The Voice of Continued Decline
True to form, the Poverty Institute’s Kate Brewster notes that “two-thirds of the [state budget] gap is due to declining corporate, income- and sales-tax collections, as well as shrinking lottery revenues,” but her proposed response is not to find ways to increase the economic activity that drives such revenue. Rather, she’d simply like to jack up the rates (or broaden the shadow, in the case of the sales tax)
One needn’t dig too deeply around the foundations of her conclusions to begin to see the crack:
According to leading economists, it is better to raise taxes on high earners than to cut spending during economic downturns. The Center on Budget and Policy Priorities cites two well-respected economists — Nobel Prize winner Joseph Stiglitz, of Columbia University, and Peter Orzag, the recently announced director of the Office of Management and Budget — who during the last recession asserted that tax increases on high earners are less harmful than spending cuts. Raising taxes may result in money not saved, but cutting programs for low-income families will result in money not spent which has a more dramatic impact on the economy.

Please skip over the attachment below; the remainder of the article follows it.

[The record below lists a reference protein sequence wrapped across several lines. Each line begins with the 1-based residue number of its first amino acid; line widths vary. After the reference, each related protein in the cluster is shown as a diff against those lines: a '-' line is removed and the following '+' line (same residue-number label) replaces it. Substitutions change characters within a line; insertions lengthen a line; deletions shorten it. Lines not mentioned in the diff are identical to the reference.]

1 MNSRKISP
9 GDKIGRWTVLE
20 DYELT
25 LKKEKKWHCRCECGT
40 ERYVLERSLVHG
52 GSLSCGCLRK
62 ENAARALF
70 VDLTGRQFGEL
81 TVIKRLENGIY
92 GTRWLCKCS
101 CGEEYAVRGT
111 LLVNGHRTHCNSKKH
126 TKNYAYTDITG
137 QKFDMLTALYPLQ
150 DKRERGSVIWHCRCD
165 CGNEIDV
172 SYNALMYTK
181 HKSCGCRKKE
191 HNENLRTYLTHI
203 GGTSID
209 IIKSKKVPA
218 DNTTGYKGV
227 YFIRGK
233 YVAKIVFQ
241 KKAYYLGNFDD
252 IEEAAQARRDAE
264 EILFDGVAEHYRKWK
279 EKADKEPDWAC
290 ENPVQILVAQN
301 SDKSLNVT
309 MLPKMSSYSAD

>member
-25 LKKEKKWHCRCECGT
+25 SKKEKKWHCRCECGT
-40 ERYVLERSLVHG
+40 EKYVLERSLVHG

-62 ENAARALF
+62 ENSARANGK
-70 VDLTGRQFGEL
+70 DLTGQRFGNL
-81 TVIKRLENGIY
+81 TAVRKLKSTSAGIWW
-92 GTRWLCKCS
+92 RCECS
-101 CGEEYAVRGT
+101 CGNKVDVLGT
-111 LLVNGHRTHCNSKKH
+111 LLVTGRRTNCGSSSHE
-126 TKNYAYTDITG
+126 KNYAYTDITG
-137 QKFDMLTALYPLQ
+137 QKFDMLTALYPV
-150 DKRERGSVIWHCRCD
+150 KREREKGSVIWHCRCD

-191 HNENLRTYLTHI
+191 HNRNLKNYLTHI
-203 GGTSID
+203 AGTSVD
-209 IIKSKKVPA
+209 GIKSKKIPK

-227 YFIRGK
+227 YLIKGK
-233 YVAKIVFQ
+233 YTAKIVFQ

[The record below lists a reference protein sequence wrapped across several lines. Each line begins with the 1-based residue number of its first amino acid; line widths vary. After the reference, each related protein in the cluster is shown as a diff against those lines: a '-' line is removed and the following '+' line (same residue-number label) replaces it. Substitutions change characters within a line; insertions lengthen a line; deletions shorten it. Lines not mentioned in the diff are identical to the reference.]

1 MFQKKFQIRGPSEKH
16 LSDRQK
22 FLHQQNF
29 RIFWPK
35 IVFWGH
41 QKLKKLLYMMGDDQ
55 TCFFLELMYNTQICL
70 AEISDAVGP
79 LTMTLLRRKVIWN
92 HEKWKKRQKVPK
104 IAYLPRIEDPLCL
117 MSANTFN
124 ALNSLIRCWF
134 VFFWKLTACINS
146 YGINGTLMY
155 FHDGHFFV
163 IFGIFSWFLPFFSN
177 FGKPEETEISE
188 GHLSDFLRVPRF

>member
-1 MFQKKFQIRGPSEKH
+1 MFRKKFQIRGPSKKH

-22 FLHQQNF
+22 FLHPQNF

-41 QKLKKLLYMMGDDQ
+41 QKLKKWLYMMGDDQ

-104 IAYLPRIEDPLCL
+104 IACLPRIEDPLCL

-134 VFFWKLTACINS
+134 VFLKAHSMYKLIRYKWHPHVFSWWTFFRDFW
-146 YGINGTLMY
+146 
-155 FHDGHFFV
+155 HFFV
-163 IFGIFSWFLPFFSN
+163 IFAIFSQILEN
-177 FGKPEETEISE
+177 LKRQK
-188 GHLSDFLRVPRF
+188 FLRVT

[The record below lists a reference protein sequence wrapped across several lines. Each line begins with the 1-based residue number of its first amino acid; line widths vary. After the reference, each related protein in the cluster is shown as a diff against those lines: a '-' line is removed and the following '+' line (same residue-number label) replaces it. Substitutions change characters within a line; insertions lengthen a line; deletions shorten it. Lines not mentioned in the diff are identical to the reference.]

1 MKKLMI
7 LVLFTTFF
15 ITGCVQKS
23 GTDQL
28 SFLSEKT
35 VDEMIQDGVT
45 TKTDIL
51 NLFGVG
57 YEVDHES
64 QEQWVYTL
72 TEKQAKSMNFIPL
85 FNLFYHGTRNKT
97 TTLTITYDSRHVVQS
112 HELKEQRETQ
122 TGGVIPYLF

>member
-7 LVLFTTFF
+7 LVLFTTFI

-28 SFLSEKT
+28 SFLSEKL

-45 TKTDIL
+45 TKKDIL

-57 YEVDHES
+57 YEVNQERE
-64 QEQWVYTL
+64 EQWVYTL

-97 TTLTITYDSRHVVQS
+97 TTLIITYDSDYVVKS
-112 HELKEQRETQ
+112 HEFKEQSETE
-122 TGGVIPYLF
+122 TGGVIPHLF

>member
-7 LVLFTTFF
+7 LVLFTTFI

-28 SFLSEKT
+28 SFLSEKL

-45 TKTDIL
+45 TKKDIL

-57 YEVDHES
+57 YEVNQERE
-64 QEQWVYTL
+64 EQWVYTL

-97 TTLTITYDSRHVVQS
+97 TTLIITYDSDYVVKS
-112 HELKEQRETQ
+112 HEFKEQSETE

One would hope that economists making such general statements would append a long list of circumstances that must be present in order for their conclusions to obtain. If they did so, in this case, then Brewster’s printer must have run out of paper before it got to the caveats.
In a system as oppressive as Rhode Island’s, money not taxed is not merely “money saved.” It’s money spent more productively. It’s money spent creating jobs, investing in education, and improving property.
Rhode Island must prepare itself for the reality that its policies for surviving as a state will tend to drive out one group or another. What the leadership must do — now that the voters have abrogated the responsibility to make the call — is to decide whether it wants to tell the needy to seek services elsewhere or to tell the productive that they’ll have to turn their eyes to other states for opportunity. If the latter, the likes of Brewster best begin developing their excuses and spin for the continued shrinkage of state revenue.